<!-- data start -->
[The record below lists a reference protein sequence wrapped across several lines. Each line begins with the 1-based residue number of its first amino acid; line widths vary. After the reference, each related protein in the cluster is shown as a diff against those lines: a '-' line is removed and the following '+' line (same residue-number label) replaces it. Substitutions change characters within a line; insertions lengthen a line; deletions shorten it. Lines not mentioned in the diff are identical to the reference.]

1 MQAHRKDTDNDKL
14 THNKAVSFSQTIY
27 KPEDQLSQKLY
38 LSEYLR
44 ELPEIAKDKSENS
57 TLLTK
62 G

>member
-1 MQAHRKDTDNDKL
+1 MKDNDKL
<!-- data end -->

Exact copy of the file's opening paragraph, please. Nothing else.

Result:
[The record below lists a reference protein sequence wrapped across several lines. Each line begins with the 1-based residue number of its first amino acid; line widths vary. After the reference, each related protein in the cluster is shown as a diff against those lines: a '-' line is removed and the following '+' line (same residue-number label) replaces it. Substitutions change characters within a line; insertions lengthen a line; deletions shorten it. Lines not mentioned in the diff are identical to the reference.]